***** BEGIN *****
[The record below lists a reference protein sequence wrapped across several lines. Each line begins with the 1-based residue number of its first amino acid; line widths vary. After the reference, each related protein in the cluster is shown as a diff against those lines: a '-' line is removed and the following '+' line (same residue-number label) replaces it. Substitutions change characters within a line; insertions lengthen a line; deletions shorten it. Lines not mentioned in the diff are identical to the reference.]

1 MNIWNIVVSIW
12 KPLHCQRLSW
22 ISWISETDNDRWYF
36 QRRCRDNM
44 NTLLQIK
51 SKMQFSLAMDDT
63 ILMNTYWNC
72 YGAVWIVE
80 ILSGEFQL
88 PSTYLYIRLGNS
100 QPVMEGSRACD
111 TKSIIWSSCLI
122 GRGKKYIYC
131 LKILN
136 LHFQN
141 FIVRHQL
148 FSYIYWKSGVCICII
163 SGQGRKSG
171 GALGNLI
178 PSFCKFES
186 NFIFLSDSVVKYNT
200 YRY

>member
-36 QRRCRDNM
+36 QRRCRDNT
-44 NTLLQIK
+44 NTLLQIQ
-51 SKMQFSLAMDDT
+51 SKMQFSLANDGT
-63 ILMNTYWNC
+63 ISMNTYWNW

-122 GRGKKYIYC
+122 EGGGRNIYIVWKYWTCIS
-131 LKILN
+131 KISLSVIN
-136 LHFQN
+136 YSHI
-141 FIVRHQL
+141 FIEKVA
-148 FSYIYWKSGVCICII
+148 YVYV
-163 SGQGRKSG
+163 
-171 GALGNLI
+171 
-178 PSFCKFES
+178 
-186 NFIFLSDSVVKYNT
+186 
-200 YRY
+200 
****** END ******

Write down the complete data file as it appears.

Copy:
[The record below lists a reference protein sequence wrapped across several lines. Each line begins with the 1-based residue number of its first amino acid; line widths vary. After the reference, each related protein in the cluster is shown as a diff against those lines: a '-' line is removed and the following '+' line (same residue-number label) replaces it. Substitutions change characters within a line; insertions lengthen a line; deletions shorten it. Lines not mentioned in the diff are identical to the reference.]

1 MNIWNIVVSIW
12 KPLHCQRLSW
22 ISWISETDNDRWYF
36 QRRCRDNM
44 NTLLQIK
51 SKMQFSLAMDDT
63 ILMNTYWNC
72 YGAVWIVE
80 ILSGEFQL
88 PSTYLYIRLGNS
100 QPVMEGSRACD
111 TKSIIWSSCLI
122 GRGKKYIYC
131 LKILN
136 LHFQN
141 FIVRHQL
148 FSYIYWKSGVCICII
163 SGQGRKSG
171 GALGNLI
178 PSFCKFES
186 NFIFLSDSVVKYNT
200 YRY

>member
-36 QRRCRDNM
+36 QRRCRDNT
-44 NTLLQIK
+44 NTLLQIQ
-51 SKMQFSLAMDDT
+51 SKMQFSLANDGT
-63 ILMNTYWNC
+63 ISMNTYWNW

-122 GRGKKYIYC
+122 EGGGRNIYIVWKYWTCIS
-131 LKILN
+131 KISLSVIN
-136 LHFQN
+136 YSHI
-141 FIVRHQL
+141 FIEKVA
-148 FSYIYWKSGVCICII
+148 YVYV
-163 SGQGRKSG
+163 
-171 GALGNLI
+171 
-178 PSFCKFES
+178 
-186 NFIFLSDSVVKYNT
+186 
-200 YRY
+200 